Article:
Rise in graduate education costs adversely affect students, universities, and society


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Our elected officials may be fighting the wrong battle.

In the last 30 years, college tuition and fees have increased more than medical-care costs — and twice the rate of inflation, according to the U.S. Bureau of Labor Statistics. And even after undergraduate work, that cost doesn’t let up, as students accumulate serious amounts of graduate-college debt.

Yet students are confronted with a frightening conundrum: In a time when having an undergraduate degree is increasingly insufficient, the cost of graduate school continues to rise, becoming financially unattainable for many. Still, having an advanced degree is often the difference between moving up and staying put in a job market flooded with advanced degrees. From 1996-2006, the number of master’s degrees awarded in the United States increased 43 percent, according to the Council of Graduate Schools.

But despite the steep cost of attending graduate school, University of Iowa Graduate College Dean John Keller said he didn’t see a problem.

“Actually, it might be better if it was a little more expensive, considering the level of education and how much higher it is than undergraduate degrees,” Keller said.

“More expensive” graduate education may seem cruel to students, who rack up an average of more than $40,000 in debt, according to U.S. News & World Report.

Each individual must understand the costs going into graduate school; they simply cannot be ignored. But what we cannot ignore is the lack of aid available to students.

Fewer than 4 percent of graduate students receive a federal or state grant to augment their own payments, and the average college gives fewer than 20 percent of graduate students a scholarship.

Furthermore, 60 percent of graduate students receive no money at all, according to U.S. News & World Report.

The UI provides relief to its graduate students, but it comes in the form of becoming a teaching assistant. This financial support is beneficial, but — with the decreasing number of TA positions at the university — few can take advantage of it. This school year, the UI has cut 150 of those positions.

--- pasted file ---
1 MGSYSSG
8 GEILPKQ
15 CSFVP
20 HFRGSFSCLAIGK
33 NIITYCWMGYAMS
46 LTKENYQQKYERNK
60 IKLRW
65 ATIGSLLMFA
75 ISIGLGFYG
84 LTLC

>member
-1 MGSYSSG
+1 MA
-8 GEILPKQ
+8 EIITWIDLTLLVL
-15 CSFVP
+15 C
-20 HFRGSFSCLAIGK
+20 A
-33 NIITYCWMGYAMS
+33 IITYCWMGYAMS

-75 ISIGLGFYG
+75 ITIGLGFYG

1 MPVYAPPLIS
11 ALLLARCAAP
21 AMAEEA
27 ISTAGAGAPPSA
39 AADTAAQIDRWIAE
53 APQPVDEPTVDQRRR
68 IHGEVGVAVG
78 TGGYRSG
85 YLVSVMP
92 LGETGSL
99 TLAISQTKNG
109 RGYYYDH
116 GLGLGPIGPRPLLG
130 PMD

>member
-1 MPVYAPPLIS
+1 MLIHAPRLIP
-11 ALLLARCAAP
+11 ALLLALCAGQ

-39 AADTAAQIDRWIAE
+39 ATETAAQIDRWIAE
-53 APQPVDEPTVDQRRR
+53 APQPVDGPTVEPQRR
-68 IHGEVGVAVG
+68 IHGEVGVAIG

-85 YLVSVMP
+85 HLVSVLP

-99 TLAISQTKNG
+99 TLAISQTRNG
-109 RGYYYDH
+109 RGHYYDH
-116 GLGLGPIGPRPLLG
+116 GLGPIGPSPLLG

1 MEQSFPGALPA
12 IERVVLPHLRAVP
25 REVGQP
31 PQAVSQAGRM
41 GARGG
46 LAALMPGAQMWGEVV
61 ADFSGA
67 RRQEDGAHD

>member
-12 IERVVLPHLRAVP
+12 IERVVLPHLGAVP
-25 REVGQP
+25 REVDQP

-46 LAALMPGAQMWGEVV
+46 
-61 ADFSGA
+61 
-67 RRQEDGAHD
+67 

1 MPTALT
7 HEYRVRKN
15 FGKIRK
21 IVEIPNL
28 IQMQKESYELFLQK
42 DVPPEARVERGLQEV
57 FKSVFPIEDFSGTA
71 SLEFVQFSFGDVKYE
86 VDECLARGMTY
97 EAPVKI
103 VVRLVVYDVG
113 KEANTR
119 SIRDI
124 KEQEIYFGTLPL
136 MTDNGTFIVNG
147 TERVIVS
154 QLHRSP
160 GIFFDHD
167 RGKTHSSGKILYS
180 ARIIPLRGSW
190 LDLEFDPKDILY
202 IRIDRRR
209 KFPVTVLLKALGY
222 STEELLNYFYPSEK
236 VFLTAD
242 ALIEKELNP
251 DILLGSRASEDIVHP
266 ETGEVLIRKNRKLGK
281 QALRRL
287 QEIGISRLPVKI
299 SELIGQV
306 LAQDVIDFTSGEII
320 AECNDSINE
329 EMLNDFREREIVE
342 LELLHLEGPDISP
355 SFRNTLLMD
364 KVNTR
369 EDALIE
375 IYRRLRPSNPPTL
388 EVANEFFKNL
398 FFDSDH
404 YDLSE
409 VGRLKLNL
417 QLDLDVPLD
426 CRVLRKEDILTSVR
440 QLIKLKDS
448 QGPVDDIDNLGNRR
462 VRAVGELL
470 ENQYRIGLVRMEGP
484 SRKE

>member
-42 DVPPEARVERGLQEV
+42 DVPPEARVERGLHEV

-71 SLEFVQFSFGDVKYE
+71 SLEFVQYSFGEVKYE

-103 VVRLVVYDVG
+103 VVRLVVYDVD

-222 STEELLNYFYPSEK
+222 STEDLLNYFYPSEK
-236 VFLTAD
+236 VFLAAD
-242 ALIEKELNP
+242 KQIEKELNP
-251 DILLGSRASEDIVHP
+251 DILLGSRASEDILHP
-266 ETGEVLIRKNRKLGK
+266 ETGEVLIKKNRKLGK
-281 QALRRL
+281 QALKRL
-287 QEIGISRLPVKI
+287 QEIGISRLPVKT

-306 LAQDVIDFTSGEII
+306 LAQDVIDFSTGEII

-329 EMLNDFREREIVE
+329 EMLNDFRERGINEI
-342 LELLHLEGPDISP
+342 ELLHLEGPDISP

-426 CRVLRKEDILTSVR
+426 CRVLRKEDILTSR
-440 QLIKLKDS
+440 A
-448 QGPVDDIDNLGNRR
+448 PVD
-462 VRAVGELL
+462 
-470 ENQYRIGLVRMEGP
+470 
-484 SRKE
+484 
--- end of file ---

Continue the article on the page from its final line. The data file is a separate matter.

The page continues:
While graduate students can apply for federal or private loans, that can lead to a deluge of problems once they graduate, such as high interest rates and bankruptcy. For many, this ossifies their educational potential, leaving them little choice but to prematurely enter into the job market.

“I have a lot of friends from undergrad who went straight into the workforce,” Graduate Student Senate President Kristina Rogers said. “They don’t like the career they are going into, but it is so difficult for them to go back to school. They have house payments, car payments, and kids to support.”

Graduate colleges — including at the UI — need to take drastic steps to make it easier for students to receive a postgraduate education and quickly enter the working world, thus enabling them to burn off their debt.

In the absence of increased state funding to slow the rise in graduate-school costs, colleges need to provide incentives for accelerated graduation. For example, graduate colleges could offer scholarships to those students who work tirelessly to finish their schooling the fastest while still attaining the necessary requirements to graduate. Cycling students at faster rates could save students money, but it could also lead to higher revenue with maximum class sizes every year.

So what will happen if our young men and women enter into the workforce without graduate or professional degrees?

The individual effect is sure to be problematic. Undergraduate degrees can only sustain many students’ professional lives momentarily. They may enter the workforce unprepared and lacking the skills necessary to move up, stagnating their careers. Because of that lack of education, they could soon find themselves behind a class of individuals who were able to complete postgraduate work.

And for many, stymied careers negatively affect both personal happiness and income potential.
In the absence of positive changes, universities will be negatively affected as well. As accessibility plummets, state institutions will lose cultural and economic diversity. Exceptional students with low-income backgrounds will be stalled in their pursuit of education, thus reducing the overall quality of the student body. Student loans can offset the economic imbalance, but that leaves students at the mercy of creditors and with years of suffocating debt.

Academically and socially speaking, it is in the best interest of graduate programs at the UI and across the country to open their pocketbooks to the gifted, but economically disenfranchised, population. We are not suggesting that colleges let everyone in; only that they ensure that those who can benefit from — and academically qualify for — further quality education will.

Commerce and business has become a global marketplace, and those without the academic clout of a master’s or Ph.D. will be abandoned. We shouldn’t accept the commodification of educational opportunities. But unless drastic changes are implemented, there may not be an alternative for graduate education.

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